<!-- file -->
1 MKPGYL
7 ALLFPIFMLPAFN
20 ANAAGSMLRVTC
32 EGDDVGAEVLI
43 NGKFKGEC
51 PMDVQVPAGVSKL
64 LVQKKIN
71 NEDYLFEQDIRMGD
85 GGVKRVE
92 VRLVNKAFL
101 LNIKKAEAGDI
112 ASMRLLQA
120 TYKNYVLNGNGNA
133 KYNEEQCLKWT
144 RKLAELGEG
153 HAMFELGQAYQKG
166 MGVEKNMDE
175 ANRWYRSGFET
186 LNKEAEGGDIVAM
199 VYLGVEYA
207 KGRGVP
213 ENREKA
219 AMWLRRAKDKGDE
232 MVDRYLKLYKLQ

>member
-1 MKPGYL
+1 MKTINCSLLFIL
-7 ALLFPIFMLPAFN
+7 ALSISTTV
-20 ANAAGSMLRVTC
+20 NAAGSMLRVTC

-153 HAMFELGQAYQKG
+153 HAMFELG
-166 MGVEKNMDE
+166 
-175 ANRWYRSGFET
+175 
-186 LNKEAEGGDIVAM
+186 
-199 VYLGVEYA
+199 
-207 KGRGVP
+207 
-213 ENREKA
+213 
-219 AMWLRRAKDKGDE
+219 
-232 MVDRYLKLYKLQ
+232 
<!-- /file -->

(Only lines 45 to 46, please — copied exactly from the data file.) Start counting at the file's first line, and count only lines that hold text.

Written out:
+213 
-219 AMWLRRAKDKGDE